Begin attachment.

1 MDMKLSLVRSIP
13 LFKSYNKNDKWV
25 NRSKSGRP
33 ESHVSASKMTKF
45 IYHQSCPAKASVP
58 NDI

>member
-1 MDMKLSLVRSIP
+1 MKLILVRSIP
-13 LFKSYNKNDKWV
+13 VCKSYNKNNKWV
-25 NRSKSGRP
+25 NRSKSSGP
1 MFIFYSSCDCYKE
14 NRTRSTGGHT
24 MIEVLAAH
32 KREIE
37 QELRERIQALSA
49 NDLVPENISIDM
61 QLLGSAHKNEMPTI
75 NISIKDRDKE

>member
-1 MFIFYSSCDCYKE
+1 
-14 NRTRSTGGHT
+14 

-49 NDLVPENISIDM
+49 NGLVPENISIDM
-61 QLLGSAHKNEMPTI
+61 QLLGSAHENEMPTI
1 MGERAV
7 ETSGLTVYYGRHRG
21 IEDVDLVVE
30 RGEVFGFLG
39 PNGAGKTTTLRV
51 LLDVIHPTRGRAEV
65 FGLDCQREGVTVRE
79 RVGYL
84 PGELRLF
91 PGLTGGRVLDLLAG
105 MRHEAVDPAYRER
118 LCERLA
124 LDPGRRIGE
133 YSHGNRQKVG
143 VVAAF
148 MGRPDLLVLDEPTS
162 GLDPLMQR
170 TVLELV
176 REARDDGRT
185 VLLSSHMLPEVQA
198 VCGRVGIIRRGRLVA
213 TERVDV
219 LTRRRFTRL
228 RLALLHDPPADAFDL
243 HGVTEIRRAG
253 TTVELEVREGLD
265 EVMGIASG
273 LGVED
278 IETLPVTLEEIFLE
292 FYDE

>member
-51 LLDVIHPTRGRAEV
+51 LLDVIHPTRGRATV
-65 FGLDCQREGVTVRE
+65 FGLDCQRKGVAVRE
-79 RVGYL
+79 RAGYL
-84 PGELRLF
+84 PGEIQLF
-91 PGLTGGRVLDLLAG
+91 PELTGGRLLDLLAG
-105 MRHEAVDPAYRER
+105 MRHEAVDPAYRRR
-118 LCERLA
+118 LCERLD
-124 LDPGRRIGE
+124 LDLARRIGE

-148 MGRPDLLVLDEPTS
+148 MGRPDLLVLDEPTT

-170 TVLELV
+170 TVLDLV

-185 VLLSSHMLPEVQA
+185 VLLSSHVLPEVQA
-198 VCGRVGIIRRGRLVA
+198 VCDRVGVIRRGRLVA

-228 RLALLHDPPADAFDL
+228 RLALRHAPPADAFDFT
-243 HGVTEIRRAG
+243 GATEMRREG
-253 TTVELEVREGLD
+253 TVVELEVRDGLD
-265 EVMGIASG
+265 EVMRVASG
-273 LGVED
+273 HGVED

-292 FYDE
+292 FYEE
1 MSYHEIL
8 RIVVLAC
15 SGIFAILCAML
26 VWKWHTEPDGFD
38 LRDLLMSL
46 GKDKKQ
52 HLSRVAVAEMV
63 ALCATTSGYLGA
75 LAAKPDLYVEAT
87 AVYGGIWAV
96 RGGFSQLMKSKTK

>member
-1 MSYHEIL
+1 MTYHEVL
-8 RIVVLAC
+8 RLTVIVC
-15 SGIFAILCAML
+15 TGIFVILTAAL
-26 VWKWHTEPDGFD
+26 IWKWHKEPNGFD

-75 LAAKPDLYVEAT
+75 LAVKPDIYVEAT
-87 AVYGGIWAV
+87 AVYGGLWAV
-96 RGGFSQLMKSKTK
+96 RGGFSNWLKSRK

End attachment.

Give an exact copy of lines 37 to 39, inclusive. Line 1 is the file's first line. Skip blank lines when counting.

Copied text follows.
65 FGLDCQREGVTVRE
79 RVGYL
84 PGELRLF